When my friend and I arrived for our reservation at Red Oak Steakhouse, Saracen Casino’s high-end restaurant tucked away at the back end of the 80,000-square-foot gaming space, we had a plan. Eat a $150 steak and then hit the casino floor and win copious amounts of cash, making our tab at the restaurant something we’d laugh at before tearing up the receipt, giggling maniacally and tipping $100 chips for our complimentary cocktails. I was working on a story about Arkansas casino gambling and I didn’t want to report about losing. It’s nice to have a plan, which was pretty much exactly what Saracen’s food and beverage director Todd Gold told me he and his culinary team at Saracen were trying to achieve before opening for business in October of 2020: destination dining to go along with the gambling.
Red Oak’s kitchen is visible from the last row of slot machines on the casino floor, the chefs’ neon reflections shimmering among chefs cooking over high flames. There’s also a glass dry-aged beef case observable from the floor.
The restaurant has a nice vibe. It’s dark and relatively quiet, despite the open kitchen offering diners views into the space where the steaks are prepared. Our waiter who previously worked at the Capital Hotel recognized my friend as a patron. The bartender was a familiar face from the Capital as well.
The complimentary bread served with soft butter was excellent. Warm, soft and seasoned with what tasted like Italian spices, I wanted to avoid it entirely but I couldn’t. “Man, this bread is excellent,” my friend said.
“I’m writing that down,” I told him.
We decided on the Arkansas Root Beer Glazed Pork Belly appetizer. When my friend ordered it, our waiter nodded his head forward, but didn’t say anything, making both of us question ourselves.
“Should we get something else?” my friend asked. The waiter said that our order was a good one, but that we shouldn’t leave without trying the fried oysters.
We ordered both. I figured, why not? After all, we were about to take the house down. Full disclosure: I was planning on expensing this meal, but I was nervous about it. I’ve never expensed a meal at work for over 80 bucks.
The pork belly’s house-made root beer/barbecue glaze wasn’t too heavy or sweet. It was a nice compliment to the tender pork belly, which I felt good about ordering after all. It was served with an arugula salad and some outrageously soft spoon bread that practically dissolves in your mouth, made with sweet corn from Esau Farms in Dumas. So good.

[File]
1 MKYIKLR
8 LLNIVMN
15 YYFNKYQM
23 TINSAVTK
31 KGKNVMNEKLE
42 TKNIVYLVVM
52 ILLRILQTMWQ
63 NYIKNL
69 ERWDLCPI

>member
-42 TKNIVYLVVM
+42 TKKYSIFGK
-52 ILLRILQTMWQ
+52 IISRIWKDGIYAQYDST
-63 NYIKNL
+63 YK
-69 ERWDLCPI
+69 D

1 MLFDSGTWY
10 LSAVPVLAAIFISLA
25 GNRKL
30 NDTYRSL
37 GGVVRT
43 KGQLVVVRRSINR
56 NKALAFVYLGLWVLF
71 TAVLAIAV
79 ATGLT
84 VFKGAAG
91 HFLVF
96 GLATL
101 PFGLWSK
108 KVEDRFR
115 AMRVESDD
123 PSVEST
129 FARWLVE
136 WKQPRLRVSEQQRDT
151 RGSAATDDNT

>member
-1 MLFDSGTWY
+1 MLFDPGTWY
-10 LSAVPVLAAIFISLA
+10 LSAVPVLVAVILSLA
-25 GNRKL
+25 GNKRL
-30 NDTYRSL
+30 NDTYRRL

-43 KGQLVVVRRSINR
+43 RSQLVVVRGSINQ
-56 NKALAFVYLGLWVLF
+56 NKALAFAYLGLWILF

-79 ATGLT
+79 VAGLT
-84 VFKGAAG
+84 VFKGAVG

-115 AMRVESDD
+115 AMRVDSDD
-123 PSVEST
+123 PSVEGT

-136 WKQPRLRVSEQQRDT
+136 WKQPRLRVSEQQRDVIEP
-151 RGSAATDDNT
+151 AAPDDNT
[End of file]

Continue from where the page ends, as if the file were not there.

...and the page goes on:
The fried oysters app our waiter recommended might’ve be worth the trip alone — a layer of delicious pork belly-smoked grits topped with creamed spinach and the delicately fried oyster, covered with a flavorful pickled-corn tartar sauce that I would happily eat out of a jar with a spoon. It’s the best dish I’ve eaten this year. As our meal continued we noticed so many of those apps going out. I can’t believe we almost missed it.
Despite my confidence that we were going to win big after dinner, my voice cracked like a teenager asking someone to prom when I ordered the A5 Kobe strip steak ($150). Red Oak is one of the few restaurants in America offering certified Kobe beef, an elusive breed of pure-blood Tajima Wagyu cattle born, raised, slaughtered and processed in Japan’s Hyogo Prefecture. What makes the steak special is its marbling, which Saracen’s food and beverage director Todd Gold attributes to genetics. “With Kobe, there are no big chunks of fat like on traditional steaks. Rather, the fat is evenly dispersed throughout the muscle in a type of spider web of ultra-thin veins,” Gold said. Carlton Saffa, Saracen’s chief marketing officer, told me Saracen sought the certification to reinforce its commitment to raising the bar in Arkansas, making Saracen as much of a food destination as it is for gaming.
The 8-ounce Kobe strip arrived on a wooden cutting board with three crisped rice rounds resembling scallops and topped with microgreens. Each rice round has a dollop of a sweet and tangy orange sauce beside it, almost resembling cherry tomatoes.
Cutting through the Kobe strip proved to be effortless; a dull butter knife would probably work just fine. As far as steak goes, I’ve never had one more tender. A “wow” is certainly in order. It’s also thinner than my friend and I both imagined, nicely seared, but could’ve done with one less pinch of salt. It’s unlike any steak I’ve ever eaten and, to drive the point home, it came with a letter of authenticity. Our waiter dropped off a complimentary side of Brussels sprouts, which were fantastic and enough to feed a family of four ($9 value).
If we’d been blindfolded and taken to Red Oak Steakhouse, I’d be shocked to exit the restaurant and find myself in the back of a casino in Pine Bluff. It could definitely exist among the elite restaurants in Little Rock or Northwest Arkansas. I’d go back for the fried oysters alone, which I need to do soon because I have to win back the money I lost at the craps table that night.